Let’s prepare for an even bigger typhoon than Pedring that hit us this week. This one promises to be even bigger than Ondoy. In fact, it threatens to be as disastrous as the tsunami that hit Japan. But unlike typhoons or tsunamis, this one is not to be brought upon us by nature. It is rather a result of uncontrolled greed of capitalists whose misdeeds caused us a near depression in 2008.
George Soros argues that the impending worldwide financial meltdown is still a consequence of the 2008 crisis. It was only recently that I finally understood what caused it, thanks to a documentary with Matt Damon in it. At a time when credit was cheap and cash in abundance, Wall Street traders devised a scheme by which home mortgages, secured by insurance companies, could be traded. This became known as collaterized debt instruments. It turned out that these debt instruments were worthless since many American borrowers had no ability to repay their loans. This then led to the bankruptcy of Lehmann Brothers, an investment giant that had dealt with these instruments, and the near bankruptcy of another giant of a company that secured such instruments, AIG. In fact, many other banks and companies would have gone under in 2008 had not the US federal government made the policy decision to rescue similar companies in distress. The ultimate enemy was panic. As bank and other financial intermediaries go under, depositors panic, interest rates rise, cost of manufacturing becomes more expensive, and consequently, economic activity slowed down.
Today, the cause of the panic may be the debt crisis in Europe. This time around, it is not just private financial companies that may go under. Even developed states such as Greece, Portugal and Ireland face the possibility of bankruptcy.
What complicates the financial woes in Europe is that the European Union established a common currency for a continent with diverse economic conditions. The traditional powerhouse in the continent has been Germany with a solid manufacturing base and a proven export record. But part also of the Union are countries such as Greece whose economy, and hence, local currency, was at least 30 percent less than that of Germany. Consequently, when countries such as Greece became part of the Euro, their governments have to rely on government borrowings through sovereign bonds to shore up their fiscal position relative to the rest of Europe. These are the bonds that the Greek government is now unable to pay.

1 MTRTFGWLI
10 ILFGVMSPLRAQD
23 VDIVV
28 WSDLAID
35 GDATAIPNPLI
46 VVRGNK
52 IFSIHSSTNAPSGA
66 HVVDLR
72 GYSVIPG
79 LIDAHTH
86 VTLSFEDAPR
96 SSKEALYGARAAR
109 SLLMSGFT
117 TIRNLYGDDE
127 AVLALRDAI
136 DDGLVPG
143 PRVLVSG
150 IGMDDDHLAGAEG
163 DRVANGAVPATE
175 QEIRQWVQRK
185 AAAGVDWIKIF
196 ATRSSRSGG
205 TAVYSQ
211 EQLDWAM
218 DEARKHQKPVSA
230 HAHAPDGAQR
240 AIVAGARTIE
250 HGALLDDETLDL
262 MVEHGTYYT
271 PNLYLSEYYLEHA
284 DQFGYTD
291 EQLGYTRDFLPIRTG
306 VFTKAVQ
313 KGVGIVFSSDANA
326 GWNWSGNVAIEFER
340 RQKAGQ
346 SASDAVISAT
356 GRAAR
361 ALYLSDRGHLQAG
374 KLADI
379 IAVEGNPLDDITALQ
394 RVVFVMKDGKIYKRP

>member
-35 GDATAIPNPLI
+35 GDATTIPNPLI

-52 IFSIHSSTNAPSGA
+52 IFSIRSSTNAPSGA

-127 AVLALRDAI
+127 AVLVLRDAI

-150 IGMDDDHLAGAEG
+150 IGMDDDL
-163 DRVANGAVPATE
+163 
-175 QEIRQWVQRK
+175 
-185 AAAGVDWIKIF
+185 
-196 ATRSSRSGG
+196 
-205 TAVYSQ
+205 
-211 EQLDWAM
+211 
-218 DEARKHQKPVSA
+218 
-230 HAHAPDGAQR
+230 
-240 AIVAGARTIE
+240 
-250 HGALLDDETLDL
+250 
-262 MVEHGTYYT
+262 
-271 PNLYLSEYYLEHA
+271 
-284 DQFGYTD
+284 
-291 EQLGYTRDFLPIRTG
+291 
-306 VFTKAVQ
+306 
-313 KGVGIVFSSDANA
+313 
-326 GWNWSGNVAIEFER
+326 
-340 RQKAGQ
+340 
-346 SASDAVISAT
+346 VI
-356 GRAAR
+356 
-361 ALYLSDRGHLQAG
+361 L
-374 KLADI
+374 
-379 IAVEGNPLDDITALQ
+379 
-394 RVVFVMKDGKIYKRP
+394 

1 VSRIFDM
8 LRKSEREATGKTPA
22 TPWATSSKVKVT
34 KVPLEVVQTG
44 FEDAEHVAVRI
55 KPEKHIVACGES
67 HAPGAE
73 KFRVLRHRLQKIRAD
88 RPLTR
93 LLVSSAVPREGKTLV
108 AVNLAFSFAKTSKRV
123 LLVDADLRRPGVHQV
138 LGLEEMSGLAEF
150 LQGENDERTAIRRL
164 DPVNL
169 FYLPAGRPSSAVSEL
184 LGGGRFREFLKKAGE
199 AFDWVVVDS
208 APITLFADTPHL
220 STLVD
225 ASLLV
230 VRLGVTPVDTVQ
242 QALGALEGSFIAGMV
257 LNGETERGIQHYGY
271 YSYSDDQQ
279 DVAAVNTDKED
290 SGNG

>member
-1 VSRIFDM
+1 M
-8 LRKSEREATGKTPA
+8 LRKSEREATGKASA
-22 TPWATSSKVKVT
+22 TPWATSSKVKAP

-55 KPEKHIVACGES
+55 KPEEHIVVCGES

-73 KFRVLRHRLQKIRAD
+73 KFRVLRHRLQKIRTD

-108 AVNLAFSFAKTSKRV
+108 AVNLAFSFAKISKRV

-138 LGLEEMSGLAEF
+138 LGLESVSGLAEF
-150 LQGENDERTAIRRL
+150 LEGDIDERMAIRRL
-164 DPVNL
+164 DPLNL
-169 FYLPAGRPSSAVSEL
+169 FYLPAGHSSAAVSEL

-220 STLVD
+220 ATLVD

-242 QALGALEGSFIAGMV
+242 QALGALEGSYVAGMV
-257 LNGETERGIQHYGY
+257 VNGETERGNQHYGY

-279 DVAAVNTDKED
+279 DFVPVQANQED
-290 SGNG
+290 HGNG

Soros warned that the situation is more perilous than in 2008 because unlike the US, Europe does not have a Central Bank that can intervene to calm the nerves of edgy investors. The matter is made worse by the fact that as much as Germany would like to intervene, its Constitutional Court has ruled that it cannot do so without the consent of its Congress, the Bundestag. Soros then advised that the best recourse would be to allow Greece and other European states similarly situated to exit from the Euro zone rather than face the possibility of a full-blown meltdown. Soros writes: ” The fact that arrangements are made for the possible default or defection of three small countries does not mean that those countries would be abandoned. On the contrary, the possibility of an orderly default—paid for by the other eurozone countries and the IMF—would offer Greece and Portugal policy choices. Moreover, it would end the vicious cycle now threatening all of the eurozone’s deficit countries whereby austerity weakens their growth prospects, leading investors to demand prohibitively high interest rates and thus forcing their governments to cut spending further”.
The last time Soros wrote about a financial disaster, the 2008 crisis occurred. At the time he wrote his warning, leading financial policy planners belittled his words as being unduly “alarmist”. Well, Soros was proven right and the rest is history. If only because of his proven track record, his latest warning as published by the New York Times should be heeded by policy makers.
The question in my mind is this: What steps has our own government taken to prepare us for this meltdown? Sure, we should be not as affected as our neighbors who have successfully developed their economies through exports. But as a country almost wholly dependent on the export of manpower—with our seamen deployed in Greek vessels and an army of domestic helpers employed in countries that have benefitted from surplus capital which is expected to dry up—the Philippines should take steps now to minimize the impact of this looming crisis.
In the past three months, what has been apparent is that after a year in office, President Benigno Aquino III has finally realized that the way to the Filipinos heart is to hit the past administration for its many sins against the people. This explains why he has recovered the public trust as reflected in his improved standing in surveys conducted by Pulse Asia and SWS. But with this looming disaster in the horizon, I would hope that all efforts should now be focused on minimizing the dire effects of this impending financial twister.